September 1, 2012
CWF and NWF are working on comments re the BLM's ill-conceived draft Environmental Assessment (EA) that would include 6 South Park parcels in its February 2013 oil and gas lease auction.
The public comment deadline on this draft EA is September 17.
Five of the parcels are close to ½ mile from Spinney Mountain Reservoir, a gold medal fishery, an important recreation area, as well as source of drinking water. A portion of a parcel is within 1/4 mile of the South Platte River. The 6th parcel is in the BLM’s Bald Hill unit, in elk, deer and pronghorn winter range.
South Park is a unique fish and wildlife resource that offers world-class recreation and scenic beauty and is less than a two-hour drive from a major metropolitan area.
BLM is working from an outdated 1996 Resource Management Plan. BLM has stated it would begin a revision process to its resource management plan this fall, although that timeline might have slipped.
The BLM should be engaging in a comprehensive planning process that addresses South Park's resources, including inquiry into potential cumulative impacts and conflicts --before any new leasing.
South Park, as part of the Royal Gorge Field Office, apparently is included in the BLM’s overall rationale for its proposed leases in nine other counties: It states (p. 23), “The absence of federal leases would set up situations in which reservoirs could not be adequately developed and public minerals would be drained by nearby private or state wells, resulting in a loss of revenue due to drainage situations that could be resolved by timely leasing. Drainage cases commonly occur in northeastern Colorado where land and mineral ownership patterns are complex.”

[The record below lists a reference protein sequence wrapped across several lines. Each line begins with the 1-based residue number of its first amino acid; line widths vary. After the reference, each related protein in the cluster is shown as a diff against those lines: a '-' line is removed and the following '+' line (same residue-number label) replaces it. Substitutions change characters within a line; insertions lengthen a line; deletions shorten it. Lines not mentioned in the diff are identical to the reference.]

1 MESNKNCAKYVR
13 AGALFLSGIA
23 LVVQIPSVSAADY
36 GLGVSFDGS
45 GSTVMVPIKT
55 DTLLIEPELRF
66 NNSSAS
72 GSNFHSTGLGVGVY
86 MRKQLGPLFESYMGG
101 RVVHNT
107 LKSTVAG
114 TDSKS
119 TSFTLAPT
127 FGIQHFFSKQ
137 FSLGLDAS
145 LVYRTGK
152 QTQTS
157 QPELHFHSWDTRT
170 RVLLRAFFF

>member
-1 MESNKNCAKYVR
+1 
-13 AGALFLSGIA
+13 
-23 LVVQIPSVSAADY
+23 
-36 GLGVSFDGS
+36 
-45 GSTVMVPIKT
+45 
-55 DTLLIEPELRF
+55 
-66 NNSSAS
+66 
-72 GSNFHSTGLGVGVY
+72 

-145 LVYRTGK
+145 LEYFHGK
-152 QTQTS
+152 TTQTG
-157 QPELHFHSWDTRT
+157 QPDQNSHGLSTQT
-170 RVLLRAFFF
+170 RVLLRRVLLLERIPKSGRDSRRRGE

In February, BLM rejected the request made in November 2011 for master leasing planning from CWF, more than 400 residents, the County, NWF and others. The request was that BLM use new tools announced in May 2010 to undertake comprehensive planning, before more leasing. BLM determined that it was too soon for such planning and that there was insufficient interest in South Park by oil and gas companies. Yet four months later it published an intent to lease these 6 parcels! On July 5, the Park County Board of Commissioners also requested by letter that the BLM comprehensively plan before issuing any more leases in South Park. BLM had not notified the County of the decision announced in late June.
BLM makes clear in the draft EA intends to address the very complex, difficult questions at the application for permit to drill stage - rather than now through a comprehensive planning process. (The application for permit to drill stage is when an individual lessee determines its desired drilling site(s), roads, and other associated infrastructure.) It is essential that BLM tackle questions such as impacts to the South Platte River watershed and its water quality, cumulative impacts to wildlife, and other important factors before deciding to offer these parcels at the lease auction -- not on an individual by individual site basis. Cumulative impacts must be assessed at a landscape scale – not only or first considered in the context of individual applications for permit to drill. At the application for permit to drill stage the lease contracts are already in place. For example, on pages 26-28, the draft EA discusses surface water and states,"...Potential impacts to the site specific water quality associated with any exploration and development activities would be assessed for each location during specific project proposals." ( at the APD stage). Park County is in the process of conducting a water quality assessment. BLM certainly should await the outcome of this assessment as its rationale for including South Park parcels in the February auction is flawed.
BLM acknowleges that portions of the parcels in close proximity to Spinney Mountain State Park will impact the physical and social setting of this popular area.
BLM classifies portions of parcels as Visual Resource Management class III with an objective established in the old existing 1996 resource management plan. The stated objective is to "partially retain the existing character of the landscape." We also will include in our comments this aspect of the EA.